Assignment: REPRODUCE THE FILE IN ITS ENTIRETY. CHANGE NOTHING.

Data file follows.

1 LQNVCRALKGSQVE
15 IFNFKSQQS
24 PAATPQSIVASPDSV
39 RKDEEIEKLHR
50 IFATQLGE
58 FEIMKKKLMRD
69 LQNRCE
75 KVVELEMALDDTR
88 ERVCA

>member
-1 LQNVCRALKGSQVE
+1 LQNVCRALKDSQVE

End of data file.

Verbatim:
1 LQNVCRALKGSQVE
15 IFNFKSQQS
24 PAATPQSIVASPDSV
39 RKDEEIEKLHR
50 IFATQLGE
58 FEIMKKKLMRD
69 LQNRCE
75 KVVELEMALDDTR
88 ERVCA

>member
-1 LQNVCRALKGSQVE
+1 LQNVCRALKDSQVE